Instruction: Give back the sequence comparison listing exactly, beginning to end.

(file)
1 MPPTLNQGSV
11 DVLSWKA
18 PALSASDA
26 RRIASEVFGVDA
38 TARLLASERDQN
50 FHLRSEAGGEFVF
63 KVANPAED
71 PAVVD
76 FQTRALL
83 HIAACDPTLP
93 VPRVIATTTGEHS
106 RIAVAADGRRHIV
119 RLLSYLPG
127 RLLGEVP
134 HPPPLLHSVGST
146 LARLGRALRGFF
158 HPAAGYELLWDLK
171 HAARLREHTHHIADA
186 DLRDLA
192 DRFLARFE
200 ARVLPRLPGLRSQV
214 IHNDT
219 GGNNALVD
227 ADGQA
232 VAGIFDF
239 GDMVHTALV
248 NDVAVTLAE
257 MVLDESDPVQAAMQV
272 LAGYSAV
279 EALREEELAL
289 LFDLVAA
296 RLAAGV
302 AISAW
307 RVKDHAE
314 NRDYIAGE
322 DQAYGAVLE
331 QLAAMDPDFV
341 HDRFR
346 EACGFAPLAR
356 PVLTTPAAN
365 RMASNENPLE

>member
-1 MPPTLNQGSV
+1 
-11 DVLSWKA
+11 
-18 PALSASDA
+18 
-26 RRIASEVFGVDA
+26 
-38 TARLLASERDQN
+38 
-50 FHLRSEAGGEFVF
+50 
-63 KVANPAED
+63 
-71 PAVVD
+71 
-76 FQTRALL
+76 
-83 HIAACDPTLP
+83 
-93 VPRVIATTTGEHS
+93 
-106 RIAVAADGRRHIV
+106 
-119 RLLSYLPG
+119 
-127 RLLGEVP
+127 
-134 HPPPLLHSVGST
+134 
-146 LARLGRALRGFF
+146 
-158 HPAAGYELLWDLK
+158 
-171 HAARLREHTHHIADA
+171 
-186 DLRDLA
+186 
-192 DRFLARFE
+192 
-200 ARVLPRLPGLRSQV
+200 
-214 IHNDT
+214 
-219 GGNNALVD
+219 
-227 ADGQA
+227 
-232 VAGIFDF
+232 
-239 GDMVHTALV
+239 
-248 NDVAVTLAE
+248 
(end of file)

1 MPPTLNQGSV
11 DVLSWKA
18 PALSASDA
26 RRIASEVFGVDA
38 TARLLASERDQN
50 FHLRSEAGGEFVF
63 KVANPAED
71 PAVVD
76 FQTRALL
83 HIAACDPTLP
93 VPRVIATTTGEHS
106 RIAVAADGRRHIV
119 RLLSYLPG
127 RLLGEVP
134 HPPPLLHSVGST
146 LARLGRALRGFF
158 HPAAGYELLWDLK
171 HAARLREHTHHIADA
186 DLRDLA
192 DRFLARFE
200 ARVLPRLPGLRSQV
214 IHNDT
219 GGNNALVD
227 ADGQA
232 VAGIFDF
239 GDMVHTALV
248 NDVAVTLAE
257 MVLDESDPVQAAMQV
272 LAGYSAV
279 EALREEELAL
289 LFDLVAA
296 RLAAGV
302 AISAW
307 RVKDHAE
314 NRDYIAGE
322 DQAYGAVLE
331 QLAAMDPDFV
341 HDRFR
346 EACGFAPLAR
356 PVLTTPAAN
365 RMASNENPLE

>member
-1 MPPTLNQGSV
+1 
-11 DVLSWKA
+11 
-18 PALSASDA
+18 
-26 RRIASEVFGVDA
+26 
-38 TARLLASERDQN
+38 
-50 FHLRSEAGGEFVF
+50 
-63 KVANPAED
+63 
-71 PAVVD
+71 
-76 FQTRALL
+76 
-83 HIAACDPTLP
+83 
-93 VPRVIATTTGEHS
+93 
-106 RIAVAADGRRHIV
+106 
-119 RLLSYLPG
+119 
-127 RLLGEVP
+127 
-134 HPPPLLHSVGST
+134 
-146 LARLGRALRGFF
+146 
-158 HPAAGYELLWDLK
+158 
-171 HAARLREHTHHIADA
+171 
-186 DLRDLA
+186 
-192 DRFLARFE
+192 
-200 ARVLPRLPGLRSQV
+200 
-214 IHNDT
+214 
-219 GGNNALVD
+219 
-227 ADGQA
+227 
-232 VAGIFDF
+232 
-239 GDMVHTALV
+239 
-248 NDVAVTLAE
+248 